Winter Olympics: Biathlon

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The Independent Online
ONE of the toughest events in the Olympic schedule, combining the huge fitness and endurance demands of cross-country skiing with the rigid control of rapid-fire target shooting. A biathlete uses up to 80 per cent of his available energy (twice as much as a footballer).

The sport involves a cross-country skiing race (10km or 20km for the men, 7.5km or 15km for the women), punctuated by the shooting - twice in the shorter events, four times in the longer. One shoot is from the prone position - five shots at five targets the size of a golf-ball from 50m - the other standing, with a sideplate-sized target. Misses incur an extra skiing distance.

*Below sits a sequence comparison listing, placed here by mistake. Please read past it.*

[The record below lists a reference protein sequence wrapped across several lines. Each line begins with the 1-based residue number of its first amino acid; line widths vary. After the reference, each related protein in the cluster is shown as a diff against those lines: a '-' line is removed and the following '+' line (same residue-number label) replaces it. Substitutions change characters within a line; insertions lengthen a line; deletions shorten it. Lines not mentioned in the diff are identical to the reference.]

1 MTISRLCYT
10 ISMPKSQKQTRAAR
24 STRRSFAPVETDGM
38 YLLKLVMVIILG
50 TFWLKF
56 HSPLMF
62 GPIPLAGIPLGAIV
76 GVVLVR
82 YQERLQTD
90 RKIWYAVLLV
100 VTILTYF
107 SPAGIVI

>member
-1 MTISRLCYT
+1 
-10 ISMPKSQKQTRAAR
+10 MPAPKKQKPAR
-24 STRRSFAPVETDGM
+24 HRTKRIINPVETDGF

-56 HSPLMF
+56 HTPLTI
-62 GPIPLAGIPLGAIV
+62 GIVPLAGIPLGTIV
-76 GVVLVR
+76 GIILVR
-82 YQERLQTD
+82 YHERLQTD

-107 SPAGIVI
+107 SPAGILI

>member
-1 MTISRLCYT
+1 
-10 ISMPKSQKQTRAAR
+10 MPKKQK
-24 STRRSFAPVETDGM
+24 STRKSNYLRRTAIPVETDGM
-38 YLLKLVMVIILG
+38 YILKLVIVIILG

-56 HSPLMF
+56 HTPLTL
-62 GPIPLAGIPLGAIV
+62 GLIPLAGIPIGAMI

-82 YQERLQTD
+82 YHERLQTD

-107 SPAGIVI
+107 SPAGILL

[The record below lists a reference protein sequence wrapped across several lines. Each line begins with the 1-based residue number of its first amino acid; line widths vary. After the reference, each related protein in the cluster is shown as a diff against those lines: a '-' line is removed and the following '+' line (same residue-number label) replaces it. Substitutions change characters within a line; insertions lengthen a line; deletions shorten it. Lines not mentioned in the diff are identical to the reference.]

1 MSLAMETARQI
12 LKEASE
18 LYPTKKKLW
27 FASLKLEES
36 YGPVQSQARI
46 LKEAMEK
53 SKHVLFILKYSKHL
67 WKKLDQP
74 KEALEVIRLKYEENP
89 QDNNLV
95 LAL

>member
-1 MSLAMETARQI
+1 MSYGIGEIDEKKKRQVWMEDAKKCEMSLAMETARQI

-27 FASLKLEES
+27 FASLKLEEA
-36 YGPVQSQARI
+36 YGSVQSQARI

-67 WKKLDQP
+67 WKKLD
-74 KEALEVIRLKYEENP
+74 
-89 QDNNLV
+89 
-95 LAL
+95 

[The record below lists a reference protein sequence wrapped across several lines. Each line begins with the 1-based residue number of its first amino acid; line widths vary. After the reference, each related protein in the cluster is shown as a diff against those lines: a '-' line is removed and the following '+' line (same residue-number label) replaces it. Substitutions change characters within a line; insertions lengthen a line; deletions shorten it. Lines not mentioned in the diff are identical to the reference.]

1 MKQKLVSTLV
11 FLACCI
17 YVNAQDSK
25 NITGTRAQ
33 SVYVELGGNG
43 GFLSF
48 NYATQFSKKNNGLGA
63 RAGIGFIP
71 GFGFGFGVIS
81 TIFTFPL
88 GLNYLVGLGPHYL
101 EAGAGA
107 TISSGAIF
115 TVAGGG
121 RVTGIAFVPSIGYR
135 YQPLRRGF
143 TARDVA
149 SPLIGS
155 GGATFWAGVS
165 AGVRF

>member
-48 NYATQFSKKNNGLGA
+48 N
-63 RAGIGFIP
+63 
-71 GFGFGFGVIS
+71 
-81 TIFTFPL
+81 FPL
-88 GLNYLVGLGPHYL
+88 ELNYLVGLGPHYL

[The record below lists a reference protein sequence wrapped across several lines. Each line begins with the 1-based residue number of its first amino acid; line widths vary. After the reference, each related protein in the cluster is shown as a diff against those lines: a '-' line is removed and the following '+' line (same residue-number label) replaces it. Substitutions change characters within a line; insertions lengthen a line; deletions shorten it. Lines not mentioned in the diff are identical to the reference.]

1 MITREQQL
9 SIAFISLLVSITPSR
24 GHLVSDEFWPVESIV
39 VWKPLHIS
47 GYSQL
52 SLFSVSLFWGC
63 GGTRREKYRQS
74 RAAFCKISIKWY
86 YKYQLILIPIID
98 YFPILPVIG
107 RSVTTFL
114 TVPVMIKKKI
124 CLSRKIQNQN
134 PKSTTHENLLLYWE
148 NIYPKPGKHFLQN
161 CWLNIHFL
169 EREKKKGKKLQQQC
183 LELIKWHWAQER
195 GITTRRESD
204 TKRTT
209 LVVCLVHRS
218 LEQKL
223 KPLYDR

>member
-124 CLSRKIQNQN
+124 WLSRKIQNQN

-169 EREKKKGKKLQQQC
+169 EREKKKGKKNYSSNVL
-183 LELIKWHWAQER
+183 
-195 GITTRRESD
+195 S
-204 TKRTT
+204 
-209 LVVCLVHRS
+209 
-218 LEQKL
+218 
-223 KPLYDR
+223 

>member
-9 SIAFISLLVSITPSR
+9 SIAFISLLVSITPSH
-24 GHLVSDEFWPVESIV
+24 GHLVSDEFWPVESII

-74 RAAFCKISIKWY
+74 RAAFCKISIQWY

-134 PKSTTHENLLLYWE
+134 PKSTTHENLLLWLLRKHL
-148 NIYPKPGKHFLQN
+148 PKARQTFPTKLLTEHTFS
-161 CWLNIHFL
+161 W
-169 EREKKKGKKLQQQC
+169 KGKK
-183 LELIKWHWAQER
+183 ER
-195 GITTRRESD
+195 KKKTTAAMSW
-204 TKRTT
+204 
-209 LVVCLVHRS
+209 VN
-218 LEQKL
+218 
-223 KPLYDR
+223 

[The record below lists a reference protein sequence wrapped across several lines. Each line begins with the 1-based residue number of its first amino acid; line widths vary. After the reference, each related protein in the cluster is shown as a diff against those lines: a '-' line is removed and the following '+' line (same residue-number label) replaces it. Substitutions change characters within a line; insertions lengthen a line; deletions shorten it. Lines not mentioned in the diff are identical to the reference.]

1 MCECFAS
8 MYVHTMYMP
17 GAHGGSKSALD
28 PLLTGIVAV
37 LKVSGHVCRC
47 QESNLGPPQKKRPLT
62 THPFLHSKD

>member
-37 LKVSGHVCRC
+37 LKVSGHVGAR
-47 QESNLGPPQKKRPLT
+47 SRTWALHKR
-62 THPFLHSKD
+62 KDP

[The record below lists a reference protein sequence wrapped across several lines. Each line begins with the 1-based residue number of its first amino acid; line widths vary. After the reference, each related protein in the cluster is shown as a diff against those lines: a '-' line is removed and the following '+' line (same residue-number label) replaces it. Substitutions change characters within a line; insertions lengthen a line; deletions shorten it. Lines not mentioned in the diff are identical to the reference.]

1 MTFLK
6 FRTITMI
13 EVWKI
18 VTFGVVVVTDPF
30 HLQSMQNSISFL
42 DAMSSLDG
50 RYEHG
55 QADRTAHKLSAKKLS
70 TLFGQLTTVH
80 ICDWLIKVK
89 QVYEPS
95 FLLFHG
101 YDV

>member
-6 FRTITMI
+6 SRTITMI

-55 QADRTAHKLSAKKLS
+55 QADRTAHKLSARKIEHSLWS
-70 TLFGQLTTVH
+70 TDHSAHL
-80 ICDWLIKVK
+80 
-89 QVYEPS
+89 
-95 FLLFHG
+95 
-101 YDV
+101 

The event, an 18,000 sell-out, has been dominated this year by Patrice Bailly-Salins, of France. Nathalie Santer, of Italy, is the leading woman.

Britain's Michael Dixon, in his fourth Olympics, finished 12th in the 20km in 1992, and the team is now under the former Norweigan coach, Ole Per Straedet.

British team: Michael Dixon, Mark Gee, Ken Rudd, Ian Woods.